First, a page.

NEW YORK, NEW YORK (PRWEB) MARCH 13, 2017
Chairman of Urology and Chief of Robotic Surgery, Dr. David Samadi, in collaboration with the Samadi Robotics Foundation will be holding a free PSA screening event, Saturday April 29th from 9-11am at Redeemer Church located on 150 West 83rd Street in New York. The Foundation will pay for the first 200 men that sign up. Men can register by calling Dr. David Samadi’s office at (212)365-5000.
The American Cancer Society estimates that there will be approximately 161,360 new cases of prostate cancer in 2017. About 1 in 7 men will be diagnosed with prostate cancer during his lifetime. These numbers are alarming and in spite of the guidelines, Dr. Samadi recommends men get a baseline PSA at the age of 40. Research has shown that men with a family history of prostate cancer are at greater risk of getting the disease and African American men are more likely to have a more aggressive form of prostate cancer.
A PSA screening is a blood test used to detect the presence of prostate specific antigen. This test is used as a diagnostic tool for prostate related disease, most commonly prostate cancer. Other potential causes of elevated PSA values include benign prostatic hypertrophy, infection and urogenital tract instrumentation, however, an elevated PSA alerts the physician to further evaluate the cause.
According to Dr. David Samadi, “Despite the efforts made in regards to early detection for prostate cancer, the disease remains the second leading cancer cause of death in men, taking the lives of approximately 26,730 men this year. Tens of thousands of additional men suffer from the burden of painful metastatic prostate cancer, which can lead to bone fractures, the inability to urinate, spinal cord compression and renal failure. The evidence remains that since PSA screening became widely recognized in the early 1990’s, there has been a 39 percent reduction in prostate cancer mortality rates.”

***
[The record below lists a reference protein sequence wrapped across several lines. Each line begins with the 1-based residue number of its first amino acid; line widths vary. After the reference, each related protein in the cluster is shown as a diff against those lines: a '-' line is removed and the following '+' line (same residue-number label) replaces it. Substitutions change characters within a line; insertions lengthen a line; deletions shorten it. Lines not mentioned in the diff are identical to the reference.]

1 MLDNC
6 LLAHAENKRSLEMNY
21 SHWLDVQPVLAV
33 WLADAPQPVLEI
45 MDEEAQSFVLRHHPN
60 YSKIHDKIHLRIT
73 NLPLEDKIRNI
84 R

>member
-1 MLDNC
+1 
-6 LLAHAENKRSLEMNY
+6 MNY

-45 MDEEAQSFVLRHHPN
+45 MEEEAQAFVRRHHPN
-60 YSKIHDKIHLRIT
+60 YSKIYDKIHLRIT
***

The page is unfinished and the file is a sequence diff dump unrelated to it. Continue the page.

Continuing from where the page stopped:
What many people are unaware of is that prostate cancer does not just affect older men. The number of younger men diagnosed with prostate cancer has increased nearly six-fold in the last 20 years. Today, more than 10% of new prostate cancer diagnoses in the US occur in men younger than 55. What’s more alarming is that for younger men, the disease is often much more aggressive. When prostate cancer affects men in their 60s, 70s and older, it is typically slow-growing. Older men diagnosed with prostate cancer are more likely to die of other causes, but when it strikes a younger man, it is likely they have developed a tumor that is growing quickly and aggressively.
Twenty percent of people are diagnosed with late-stage prostate cancer, which has a 29.3%, 5-year overall survival rate compared to the 98.0%, 5-year overall survival rate for localized prostate cancer. Research promotes the use of screening and aims to find more ways to diagnose prostate cancer at the localized stage and come up with new treatment options for metastatic prostate cancer in effort to increase the quality of life of patients living with prostate cancer.
“The controversy over PSA screening exposes the importance of the need for physicians to put more emphasis on treating their patients as individuals, and not just as a population. Because the PSA test is not always the best measurement for all patients, the decisions made for diagnosing and treating each patient should be based on the individual. Until then, and until we have a better test for the diagnosis of prostate cancer, it is simply too dangerous to tell men to stop having PSA tests,” Dr. Samadi explains. With the appropriate use of PSA screening, especially in high-risk populations, we can reduce prostate cancer related mortalities.
Dr. Samadi says, “I cannot stress enough the importance of being your own advocate. Educate yourself and your loved ones; make health your priority and personal responsibility.”